(“where a person is induced to sign a legal document by one standing in a fiduciary relation to that person and where the fiduciary has an interest in the document’s execution . . . the document can generally be avoided by its signer on a showing merely that the fiduciary failed to make him aware of the legal significance of the signing of the document, provided that the rights of innocent third persons have not intervened”).
It makes no difference on the facts of this case that the wife was not told until after she signed the document that she had been given an interest in the land, or even that she signed any documents at all. Because of the fiduciary relationship between the parties, the husband owed a duty greater than that which generally exists between a husband and wife with respect to the acquisition and disposition of assets acquired during the marriage. The wife had acquired a protectable interest in marital funds that were used by the husband to purchase the land and construct a house on it. He held the funds and
the land subject to a constructive trust for the benefit of the wife. Sullivan v. Rooney, 404 Mass. at 163-164. Thus, it was proper for the Probate Court to void the trust.
c. Conclusion. For the foregoing reasons, the judgment of divorce is affirmed. The wife’s request that we award her attorney’s fees and costs related to this appeal is allowed. The parties are to follow the procedure set forth in Fabre v. Walton, 441 Mass. 9, 10-11 (2004). The wife is to file appropriate supporting documentation with the clerk of this court within fourteen days of the date of rescript; the husband shall file his opposition within ten days thereafter.
(1) 1 Hala Yousif vs. Samir George Yousif & others. An appeal by the husband and his sister, Farida Yousif, from the judgment entered by the Probate Court dismissing the wife’s equity complaint has been combined with the appeal from the divorce judgment, and the husband also appeals from a contempt judgment entered against him on two complaints for contempt. The divorce and contempt actions were consolidated for trial in the Probate Court. The Probate Court judge dismissed the equity complaint on the basis that it was unnecessary, given the court’s authority to make a disposition of marital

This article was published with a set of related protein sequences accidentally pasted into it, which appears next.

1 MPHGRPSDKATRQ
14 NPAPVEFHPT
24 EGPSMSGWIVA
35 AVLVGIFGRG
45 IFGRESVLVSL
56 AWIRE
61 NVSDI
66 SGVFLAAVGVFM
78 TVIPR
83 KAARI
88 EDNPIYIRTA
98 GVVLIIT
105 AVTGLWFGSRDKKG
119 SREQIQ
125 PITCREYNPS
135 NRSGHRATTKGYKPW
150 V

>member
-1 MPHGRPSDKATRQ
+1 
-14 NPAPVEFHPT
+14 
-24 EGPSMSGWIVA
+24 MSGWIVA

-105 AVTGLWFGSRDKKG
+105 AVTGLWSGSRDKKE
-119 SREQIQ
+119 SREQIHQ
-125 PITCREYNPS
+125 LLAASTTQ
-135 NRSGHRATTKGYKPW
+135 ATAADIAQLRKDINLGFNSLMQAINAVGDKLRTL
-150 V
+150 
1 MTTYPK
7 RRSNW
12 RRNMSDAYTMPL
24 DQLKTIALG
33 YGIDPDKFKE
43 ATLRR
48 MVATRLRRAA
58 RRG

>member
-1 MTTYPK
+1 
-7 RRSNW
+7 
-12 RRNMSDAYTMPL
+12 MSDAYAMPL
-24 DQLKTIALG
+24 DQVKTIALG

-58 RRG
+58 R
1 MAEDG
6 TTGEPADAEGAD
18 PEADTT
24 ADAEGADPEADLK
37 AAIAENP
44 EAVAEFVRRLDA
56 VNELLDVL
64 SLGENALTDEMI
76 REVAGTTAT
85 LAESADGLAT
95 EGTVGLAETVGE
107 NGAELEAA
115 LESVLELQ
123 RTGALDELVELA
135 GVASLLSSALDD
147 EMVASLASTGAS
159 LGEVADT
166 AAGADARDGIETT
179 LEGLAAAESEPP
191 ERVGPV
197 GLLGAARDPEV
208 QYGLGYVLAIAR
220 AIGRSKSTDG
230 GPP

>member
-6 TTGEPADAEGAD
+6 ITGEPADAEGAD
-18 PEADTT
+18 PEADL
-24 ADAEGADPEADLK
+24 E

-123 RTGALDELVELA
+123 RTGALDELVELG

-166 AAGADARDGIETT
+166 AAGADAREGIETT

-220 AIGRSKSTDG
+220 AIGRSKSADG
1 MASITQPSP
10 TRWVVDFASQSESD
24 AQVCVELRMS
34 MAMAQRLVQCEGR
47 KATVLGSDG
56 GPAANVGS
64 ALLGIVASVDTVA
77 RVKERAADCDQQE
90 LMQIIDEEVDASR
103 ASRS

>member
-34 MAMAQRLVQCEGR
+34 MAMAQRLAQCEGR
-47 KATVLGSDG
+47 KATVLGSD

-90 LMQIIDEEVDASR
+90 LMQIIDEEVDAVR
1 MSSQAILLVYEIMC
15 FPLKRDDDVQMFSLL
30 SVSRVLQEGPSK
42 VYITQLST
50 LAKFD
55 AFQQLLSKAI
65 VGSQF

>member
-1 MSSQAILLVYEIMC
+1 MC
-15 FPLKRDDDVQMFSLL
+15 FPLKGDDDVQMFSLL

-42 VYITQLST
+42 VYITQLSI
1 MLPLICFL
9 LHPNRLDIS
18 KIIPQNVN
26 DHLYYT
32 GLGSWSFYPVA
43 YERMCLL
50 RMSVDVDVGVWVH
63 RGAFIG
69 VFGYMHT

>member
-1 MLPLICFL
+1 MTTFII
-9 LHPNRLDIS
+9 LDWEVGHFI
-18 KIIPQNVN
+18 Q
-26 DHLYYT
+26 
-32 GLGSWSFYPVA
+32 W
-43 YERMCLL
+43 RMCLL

assets in the divorce action. The joint brief filed by the husband and Farida Yousif sets forth no claim or argument with respect to either the dismissal of the wife’s equity action or the contempt judgment, and we therefore affirm those judgments.
(2) The wife filed a complaint for divorce on October 13, 1998, and on that date obtained an order enjoining the husband from making any transfers of marital assets. During 1999, the husband sold, for $1,393,500, several apartment units in two building complexes he had developed in Lebanon . At the commencement of the divorce trial in November, 2000, the husband still owned nine units in Lebanon with a combined value of $1,974,690. He also owned two additional parcels of vacant land in Lebanon that had not been valued.
(3) As of March 29, 2002, the date of a second contempt judgment, the husband had failed to pay the $1,080,115 as well as $60,000 in attorney’s fees, $28,020 in child support arrears, and court-ordered expenses related to the marital residence. The husband has not appealed from the 2002 contempt judgment.
(4) It may be inferred from the record that the husband did not personally appear at any of the hearings subsequent to the divorce trial.
(5) Although the appeal was from the divorce judgment in its entirety, the husband’s claims on appeal relate solely to property distributions to the wife. We affirm those aspects of the judgment as to which the husband’s brief makes no claim or argument.
(6) The Probate Court found that in 1985, the Internal Revenue Service conducted an audit of the husband for nonpayment of taxes. Thereafter, he maintained no individual bank accounts within the United States but transferred his money into accounts outside of the United States or in the name of his sister, Farida Yousif.
(7) We think, however, that the husband’s claim is doubtful. He argues on appeal that the trial judge abused her discretion in qualifying the wife’s witness as a real estate expert. There was no direct challenge to the witness’s qualifications at trial, and the husband failed to offer any testimony upon which the judge could have come to a different conclusion on the value of his real estate holdings in Lebanon . See Baccanti v. Morton, 434 Mass. 787, 803-804 (2001); Feathler v. Feathler, 33 Mass. App. Ct. 924, 925 (1992).
(8) During the divorce proceedings, the Probate Court appointed an independent trustee to sell the marital residence. After it was sold for $560,000, further orders permitted the wife to use half of the proceeds to purchase a home in Foxborough, temporarily to be held in a newly established trust which named the children as beneficiaries. The balance of the proceeds were held by the independent trustee until trial concluded. The divorce